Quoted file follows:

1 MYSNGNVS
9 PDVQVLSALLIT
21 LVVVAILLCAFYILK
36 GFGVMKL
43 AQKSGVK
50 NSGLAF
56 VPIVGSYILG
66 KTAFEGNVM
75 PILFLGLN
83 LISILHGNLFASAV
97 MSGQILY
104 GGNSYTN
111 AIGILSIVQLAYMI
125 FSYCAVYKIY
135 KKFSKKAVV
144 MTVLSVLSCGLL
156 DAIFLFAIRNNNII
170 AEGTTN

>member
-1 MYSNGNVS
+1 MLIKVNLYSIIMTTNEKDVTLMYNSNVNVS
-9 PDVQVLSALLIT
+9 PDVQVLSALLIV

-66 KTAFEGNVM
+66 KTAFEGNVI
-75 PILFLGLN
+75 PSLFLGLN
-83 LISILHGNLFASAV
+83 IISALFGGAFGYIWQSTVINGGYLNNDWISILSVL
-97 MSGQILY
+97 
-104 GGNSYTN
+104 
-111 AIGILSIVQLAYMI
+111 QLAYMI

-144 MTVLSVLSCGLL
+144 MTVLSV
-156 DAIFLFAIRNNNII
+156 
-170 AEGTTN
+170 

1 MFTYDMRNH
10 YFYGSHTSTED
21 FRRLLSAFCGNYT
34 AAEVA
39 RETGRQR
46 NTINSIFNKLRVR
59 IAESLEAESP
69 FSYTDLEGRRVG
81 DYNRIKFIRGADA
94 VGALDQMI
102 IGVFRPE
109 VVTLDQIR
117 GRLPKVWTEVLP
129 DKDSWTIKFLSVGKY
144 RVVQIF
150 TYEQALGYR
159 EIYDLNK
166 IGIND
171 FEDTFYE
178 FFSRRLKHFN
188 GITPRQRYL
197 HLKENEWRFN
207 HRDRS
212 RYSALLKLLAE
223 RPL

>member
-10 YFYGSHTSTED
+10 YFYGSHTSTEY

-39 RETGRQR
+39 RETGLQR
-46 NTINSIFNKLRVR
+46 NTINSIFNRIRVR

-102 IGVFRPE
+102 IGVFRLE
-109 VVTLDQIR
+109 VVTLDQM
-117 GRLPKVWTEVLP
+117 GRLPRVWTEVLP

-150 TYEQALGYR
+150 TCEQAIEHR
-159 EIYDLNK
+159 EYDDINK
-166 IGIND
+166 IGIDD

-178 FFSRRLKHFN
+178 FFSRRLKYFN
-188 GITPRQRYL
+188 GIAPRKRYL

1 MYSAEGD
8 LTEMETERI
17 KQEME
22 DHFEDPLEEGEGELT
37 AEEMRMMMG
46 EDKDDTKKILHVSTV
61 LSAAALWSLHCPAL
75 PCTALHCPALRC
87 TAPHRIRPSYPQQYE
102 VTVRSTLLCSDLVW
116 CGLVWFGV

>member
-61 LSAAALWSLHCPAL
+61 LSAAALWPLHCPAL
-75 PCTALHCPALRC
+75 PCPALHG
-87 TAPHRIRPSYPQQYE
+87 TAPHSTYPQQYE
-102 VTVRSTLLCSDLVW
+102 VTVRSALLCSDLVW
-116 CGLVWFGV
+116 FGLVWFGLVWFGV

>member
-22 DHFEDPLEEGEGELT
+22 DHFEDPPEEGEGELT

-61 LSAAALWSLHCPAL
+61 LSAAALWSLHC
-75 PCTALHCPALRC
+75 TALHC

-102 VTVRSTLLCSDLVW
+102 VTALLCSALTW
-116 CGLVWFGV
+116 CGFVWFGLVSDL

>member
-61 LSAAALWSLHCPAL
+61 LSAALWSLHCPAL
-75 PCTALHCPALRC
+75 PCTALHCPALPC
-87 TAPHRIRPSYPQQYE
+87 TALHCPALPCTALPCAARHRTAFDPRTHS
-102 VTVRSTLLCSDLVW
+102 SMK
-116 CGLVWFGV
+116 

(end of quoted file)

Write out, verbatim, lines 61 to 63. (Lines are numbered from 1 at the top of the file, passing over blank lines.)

178 FFSRRLKHFN
188 GITPRQRYL
197 HLKENEWRFN